A Stranger in a Small Land - Eric Morrison's Impressions of Estonia
Stranger in a Small Land
This is a tale of two cities. But they are not Tallinn and Tartu- although, I did get to both.
This was my first trip to Estonia and although, I am not Estonian, I was excited to go. I had, of course, heard the amazing story of the country’s tech achievements because that’s the field I work in now. I had heard that it had a very old unspoiled medieval city. But that’s about all I knew.
When I arrived the weather was beautiful, warm days and clear skies. I loved the place. I am told it was really like Estonian summer had come early, so that might have helped my mood.
I stayed at an AirBnB in someone’s apartment in the old city in what used to be a 5-story-high printing plant for centuries, now beautifully refurnished.
But how to describe Tallinn?
First of all, everything is so close together. You can walk most places; getting from one side of the city to another is only 5-10 mins by Bolt (the Estonian-invented version of Uber and a Unicorn - a billion-dollar-valued company and one of 4 in Estonia).
What is a small place has made an outsized impact on the world by being an example of digital that works, but to me it seemed to have lots of contradictions in such a small area.
The people are reserved and polite yet very welcoming and unpretentious. When I visited Tartu, my host didn’t just meet me for lunch as we would do in Canada. He met me right at the delightful little train station, gave me a walking tour of the university and riverside parks, and then insisted we stop for drinks at an outdoor café at 11.00 am. This became lunch with more wine and then, after some hours of this, he went off, in the mid-afternoon, to an event of one of the “corporations” (I took it to be a fraternity organization of some sort) for no doubt more festivities as I poured myself back on to the train.
But, I digress, so back to the contradictions.
Estonia is old and undeveloped, but then again parts are renewed and hip. It’s a digital society yet there is music everywhere - even the street musicians are outstanding. It’s progressive, but now struggling with the very idea of a right wing party as part of the government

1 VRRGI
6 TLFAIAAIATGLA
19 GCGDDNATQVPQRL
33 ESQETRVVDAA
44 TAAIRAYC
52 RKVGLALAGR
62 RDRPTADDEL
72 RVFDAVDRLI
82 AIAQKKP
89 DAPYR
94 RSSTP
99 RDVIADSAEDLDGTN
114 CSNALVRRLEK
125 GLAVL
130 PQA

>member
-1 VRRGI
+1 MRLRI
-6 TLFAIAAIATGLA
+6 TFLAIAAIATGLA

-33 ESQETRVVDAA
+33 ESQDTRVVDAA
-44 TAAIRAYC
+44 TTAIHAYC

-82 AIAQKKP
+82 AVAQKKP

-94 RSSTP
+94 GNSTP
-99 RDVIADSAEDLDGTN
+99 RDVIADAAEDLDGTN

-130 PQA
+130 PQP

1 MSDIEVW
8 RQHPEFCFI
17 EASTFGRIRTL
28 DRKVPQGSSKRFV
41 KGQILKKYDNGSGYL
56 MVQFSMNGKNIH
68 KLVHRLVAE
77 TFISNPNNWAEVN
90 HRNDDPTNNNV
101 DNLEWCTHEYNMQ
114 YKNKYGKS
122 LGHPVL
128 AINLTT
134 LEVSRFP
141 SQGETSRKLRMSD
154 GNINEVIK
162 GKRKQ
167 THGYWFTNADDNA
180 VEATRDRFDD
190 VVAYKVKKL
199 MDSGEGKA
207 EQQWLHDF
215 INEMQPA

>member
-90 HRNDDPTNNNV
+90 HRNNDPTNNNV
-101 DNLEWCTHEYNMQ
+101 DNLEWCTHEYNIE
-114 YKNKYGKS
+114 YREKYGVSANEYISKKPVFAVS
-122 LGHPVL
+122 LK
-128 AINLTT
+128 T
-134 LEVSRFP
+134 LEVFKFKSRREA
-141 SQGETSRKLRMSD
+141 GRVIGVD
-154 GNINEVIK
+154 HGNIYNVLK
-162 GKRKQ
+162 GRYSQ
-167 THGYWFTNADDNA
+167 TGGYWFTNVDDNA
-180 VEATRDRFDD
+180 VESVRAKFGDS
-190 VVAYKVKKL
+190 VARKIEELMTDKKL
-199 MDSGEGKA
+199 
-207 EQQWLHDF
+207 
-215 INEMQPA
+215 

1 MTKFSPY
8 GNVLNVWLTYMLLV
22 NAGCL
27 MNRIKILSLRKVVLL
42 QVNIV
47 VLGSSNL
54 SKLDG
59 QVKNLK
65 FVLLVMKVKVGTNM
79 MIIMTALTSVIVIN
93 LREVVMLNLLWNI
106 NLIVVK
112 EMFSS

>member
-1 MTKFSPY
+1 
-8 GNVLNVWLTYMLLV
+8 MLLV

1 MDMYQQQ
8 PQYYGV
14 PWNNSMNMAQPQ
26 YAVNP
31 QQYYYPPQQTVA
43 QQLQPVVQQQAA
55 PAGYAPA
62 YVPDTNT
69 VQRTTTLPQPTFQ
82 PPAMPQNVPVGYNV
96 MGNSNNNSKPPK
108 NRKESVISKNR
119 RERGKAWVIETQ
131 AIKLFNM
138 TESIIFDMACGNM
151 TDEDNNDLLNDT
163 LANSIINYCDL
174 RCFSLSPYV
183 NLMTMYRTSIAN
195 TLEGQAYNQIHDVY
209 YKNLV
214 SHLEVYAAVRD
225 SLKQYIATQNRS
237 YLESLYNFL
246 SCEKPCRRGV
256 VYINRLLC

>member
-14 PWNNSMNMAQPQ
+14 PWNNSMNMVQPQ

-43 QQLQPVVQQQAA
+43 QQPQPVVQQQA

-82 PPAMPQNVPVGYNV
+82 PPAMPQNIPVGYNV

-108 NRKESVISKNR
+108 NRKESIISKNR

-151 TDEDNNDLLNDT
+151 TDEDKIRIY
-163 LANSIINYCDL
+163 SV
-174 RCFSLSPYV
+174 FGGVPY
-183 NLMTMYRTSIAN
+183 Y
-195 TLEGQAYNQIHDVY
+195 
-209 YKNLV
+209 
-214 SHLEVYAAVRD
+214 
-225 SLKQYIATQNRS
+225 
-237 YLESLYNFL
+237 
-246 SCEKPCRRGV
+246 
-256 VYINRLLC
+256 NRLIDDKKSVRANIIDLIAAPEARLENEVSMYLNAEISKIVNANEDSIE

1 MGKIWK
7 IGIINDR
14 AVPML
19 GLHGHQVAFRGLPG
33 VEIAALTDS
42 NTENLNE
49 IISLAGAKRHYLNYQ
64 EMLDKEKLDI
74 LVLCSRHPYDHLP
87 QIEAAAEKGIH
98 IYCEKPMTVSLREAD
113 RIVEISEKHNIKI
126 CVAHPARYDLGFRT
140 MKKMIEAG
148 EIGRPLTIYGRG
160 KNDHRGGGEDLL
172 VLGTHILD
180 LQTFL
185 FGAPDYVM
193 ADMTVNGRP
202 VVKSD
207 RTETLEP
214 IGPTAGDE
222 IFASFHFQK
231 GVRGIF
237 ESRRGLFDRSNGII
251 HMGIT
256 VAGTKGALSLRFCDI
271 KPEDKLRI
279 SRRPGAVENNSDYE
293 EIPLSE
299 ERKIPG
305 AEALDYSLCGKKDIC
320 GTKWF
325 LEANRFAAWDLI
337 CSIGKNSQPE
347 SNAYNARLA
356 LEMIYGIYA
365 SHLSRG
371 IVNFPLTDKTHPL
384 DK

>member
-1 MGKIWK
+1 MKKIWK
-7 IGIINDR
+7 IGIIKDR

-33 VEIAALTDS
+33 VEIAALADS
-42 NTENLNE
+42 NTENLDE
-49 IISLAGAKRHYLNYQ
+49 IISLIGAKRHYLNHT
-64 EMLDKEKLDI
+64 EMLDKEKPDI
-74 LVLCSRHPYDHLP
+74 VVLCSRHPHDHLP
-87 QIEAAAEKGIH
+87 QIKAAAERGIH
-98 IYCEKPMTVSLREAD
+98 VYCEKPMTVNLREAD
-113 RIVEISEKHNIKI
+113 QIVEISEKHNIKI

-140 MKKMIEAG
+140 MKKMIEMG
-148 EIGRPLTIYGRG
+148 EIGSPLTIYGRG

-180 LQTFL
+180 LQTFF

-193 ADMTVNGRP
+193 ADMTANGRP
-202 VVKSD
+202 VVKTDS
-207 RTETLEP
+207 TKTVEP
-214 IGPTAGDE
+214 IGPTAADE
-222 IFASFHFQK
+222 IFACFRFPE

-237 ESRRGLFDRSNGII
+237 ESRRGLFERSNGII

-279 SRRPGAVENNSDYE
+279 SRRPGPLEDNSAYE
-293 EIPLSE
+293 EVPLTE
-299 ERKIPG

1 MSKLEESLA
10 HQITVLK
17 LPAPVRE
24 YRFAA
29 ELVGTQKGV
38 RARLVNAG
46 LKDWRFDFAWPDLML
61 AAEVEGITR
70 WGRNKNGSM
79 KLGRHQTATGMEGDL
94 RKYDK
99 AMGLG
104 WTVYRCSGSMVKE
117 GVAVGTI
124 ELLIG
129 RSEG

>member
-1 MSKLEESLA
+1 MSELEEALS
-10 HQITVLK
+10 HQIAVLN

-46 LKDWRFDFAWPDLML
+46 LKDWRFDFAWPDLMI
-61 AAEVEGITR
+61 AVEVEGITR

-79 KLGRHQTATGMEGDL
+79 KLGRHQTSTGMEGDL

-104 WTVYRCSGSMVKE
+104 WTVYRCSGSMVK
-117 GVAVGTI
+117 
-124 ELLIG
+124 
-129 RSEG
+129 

You can see left over signs of the Russian era in the old soviet bloc style of architecture and I am sure in people’s minds. But when they gained their independence again in the 90’s, they reinvented themselves and leapfrogged over generations moving straight into digital public services.
My favourite places showed this contrast and recent history. The old city has cobblestone streets, and an intact medieval wall with towers. The streets are walkable and friendly with outdoor cafes. Yet it was the backstreets, still rebuilding and often only partly finished, that show the difficult times and the history, that I found the most appealing like the open air theatre in the old city that looks like it dates to the middle ages and needs lots of work. The next day I went to Telliskivi Creative City, an area that was once warehouses and now is vibrant and alive with startups, shared work spaces, cafes, and restaurants. Then to Kultuurikatel, that once was a power plant and is now is a very hip conference space that housed the impressive Latitude59 tech meeting. It teemed with exhibits, food trucks, panels, pitches, and fascinating tech startups of every possible variety .
So the “two cities” were the old and the new or put more succinctly- history and the future.
How to encapsulate these contradictions and explain the place fully?
My conclusion is that to understand and do the country justice I need to visit it again!